As Gov. Schwarznegger prepares for his final year in office, he has begun a major reshuffling of his senior staff. Meanwhile, the administration is trying to cobble together a pro-active agenda that will not be overwhelmed by a $20 billion deficit.
The deficit and near-record unemployment are among the major obstacles Schwarzenegger must navigate in his final year in office. But Schwarzenegger is working on what his team promises will be an ambitious policy agenda, to be laid out in his final State of the State address in January.
Among the issues on the governor’s list is renewable energy. Though he vetoed Democratic measures on increasing the state’s renewable portfolio standard this year, Schwarzenegger is committed to trying to navigate another compromise measure through the Legislature.
He will also seek to institutionalize the role of inspector general, which he created earlier this year. Up until now, IG Laura Chick has been focused on overseeing the implementation of federal stimulus funds. But Schwarzenegger spokesman Aaron McLear said the administration will seek legislation next year to expand the scope of the job and make it permanent.
While the governor mulls his plans for 2010, some new players have come aboard. This week, Scott Reid was tapped as the governor’s sixth Cabinet Secretary, replacing Victoria Bradshaw, who held the job for 14 months. Bradshaw will return to her old job as secretary of the Labor and Workforce Development agency.
Former Cabinet Secretary Fred Aguiar will return as a deputy chief of staff.
Though Bradshaw will now report to the person who is replacing her, the administration made clear Bradshaw was not being demoted. Despite reports that she had clashed with Schwarzenegger’s chief of staff, Susan Kennedy, McLear said Schwarzenegger implored Bradshaw to stay inside the Horseshoe.
“One of the biggest priorities for the governor is going to continue to be job creation, particularly green tech jobs,” McLear said.
“Nobody knows labor as well as she does. At this stage of the administration, you don’t want someone learning on the fly. We want one of our best players in a key spot.”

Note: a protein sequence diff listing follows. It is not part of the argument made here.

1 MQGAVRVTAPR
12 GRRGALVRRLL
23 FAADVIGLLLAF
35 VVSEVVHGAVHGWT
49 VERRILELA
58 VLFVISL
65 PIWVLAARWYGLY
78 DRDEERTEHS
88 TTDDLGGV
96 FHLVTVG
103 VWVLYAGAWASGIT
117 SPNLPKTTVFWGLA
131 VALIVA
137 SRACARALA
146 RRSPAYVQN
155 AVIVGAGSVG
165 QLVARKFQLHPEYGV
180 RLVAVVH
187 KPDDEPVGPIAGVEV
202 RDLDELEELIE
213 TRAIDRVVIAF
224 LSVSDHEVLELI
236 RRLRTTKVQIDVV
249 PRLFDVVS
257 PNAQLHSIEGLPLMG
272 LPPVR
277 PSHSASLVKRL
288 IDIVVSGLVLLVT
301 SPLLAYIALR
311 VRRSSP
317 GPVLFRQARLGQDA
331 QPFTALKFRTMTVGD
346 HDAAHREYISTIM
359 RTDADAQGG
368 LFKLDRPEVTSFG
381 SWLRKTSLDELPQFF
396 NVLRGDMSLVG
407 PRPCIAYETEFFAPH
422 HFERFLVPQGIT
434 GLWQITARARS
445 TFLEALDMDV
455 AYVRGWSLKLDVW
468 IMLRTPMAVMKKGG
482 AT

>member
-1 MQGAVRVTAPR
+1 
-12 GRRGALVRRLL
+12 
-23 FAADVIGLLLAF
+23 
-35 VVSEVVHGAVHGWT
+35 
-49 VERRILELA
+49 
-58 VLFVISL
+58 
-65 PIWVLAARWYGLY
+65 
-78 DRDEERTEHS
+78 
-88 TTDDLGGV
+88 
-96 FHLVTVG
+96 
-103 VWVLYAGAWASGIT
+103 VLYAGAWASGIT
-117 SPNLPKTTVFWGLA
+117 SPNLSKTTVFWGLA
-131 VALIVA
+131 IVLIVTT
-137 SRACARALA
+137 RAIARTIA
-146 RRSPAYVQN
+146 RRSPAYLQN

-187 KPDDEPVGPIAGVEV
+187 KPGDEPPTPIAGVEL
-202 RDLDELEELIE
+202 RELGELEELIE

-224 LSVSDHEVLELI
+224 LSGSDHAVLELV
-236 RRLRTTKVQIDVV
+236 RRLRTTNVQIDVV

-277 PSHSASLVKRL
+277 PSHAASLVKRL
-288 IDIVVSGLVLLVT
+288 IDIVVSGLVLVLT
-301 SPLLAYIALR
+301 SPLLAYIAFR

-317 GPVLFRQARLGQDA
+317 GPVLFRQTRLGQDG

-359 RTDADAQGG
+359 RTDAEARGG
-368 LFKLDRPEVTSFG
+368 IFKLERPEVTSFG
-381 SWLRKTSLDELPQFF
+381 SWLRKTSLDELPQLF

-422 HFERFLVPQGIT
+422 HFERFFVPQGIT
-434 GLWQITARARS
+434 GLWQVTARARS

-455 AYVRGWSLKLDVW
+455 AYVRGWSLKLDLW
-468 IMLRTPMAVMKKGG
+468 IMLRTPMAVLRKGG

Reid will be the sixth person to hold the cabinet secretary position. Marybel Batjer, Terry Tamminen, Aguiar, Dan Dunmoyer and Bradshaw have all held the post since Schwarzenegger took office in 2003. Of those five, Dunmoyer served in the position the longest, lasting for 15 months.
Reid will run point on a government that Schwarzenegger sources say has not seen the end of its reshuffling.
Last month, Department of Finance head Mike Genest announced he was leaving the administration. Genest’s top deputy, Ana Matosantos, is among the candidates to replace Genest, but no announcement on that position has been made.
Whoever does step in to the finance role will face a daunting $21 billion deficit over the next 18 months, according to a new estimate from the state legislative analyst.
The report found that although the administration assumed the state would have a $500 million reserve at the end of the budget year, the state now faces a $6.3 billion shortfall in this calendar.
“Spending is drifting well above the levels assumed in the July budget package,” the report states. “Our forecast indicates that General Fund spending obligations will be $4.9 billion higher than budgeted as of the July budget package.” The report went on to list major spending-related budget problems in 2009-10.”
Meanwhile, the state’s unemployment rate has jumped from 7.8 to 12.2 percent over the last year and remains a couple of percentage points higher than the national rate.
Bradshaw will return to the labor department with an expanded portfolio. Plans for the state’s economic development plan are being moved out of the department of Business, Transportation and Housing, and will be part of Bradshaw’s charge at Labor.
In returning to her old job as labor secretary, Bradshaw will replace acting secretary Doug Hoffner. McLear said the move was not a reflection on Hoffner, who was never confirmed by the Senate.
Other Schwarzenegger staffers leaving the administration include Patrick Henning, who is stepping down as director of the state’s Employment Development Department. Henning’s resignation comes as his department was under fire for delays in processing unemployment claims, and complaints from unemployed Californians who could not get through the department’s broken phone system.
In his farewell e-mail to his staff, Henning acknowledged some of the challenges the department has faced in recent months.
“Management should go further in encouraging more incumbent worker training, testing, and implementing alternative approaches to work, upgrading classifications, refreshing career ladders, advocating diversity in our ranks, and recruiting more persons with disabilities into our EDD family,” he wrote. “ We must change, and change must be NOW!”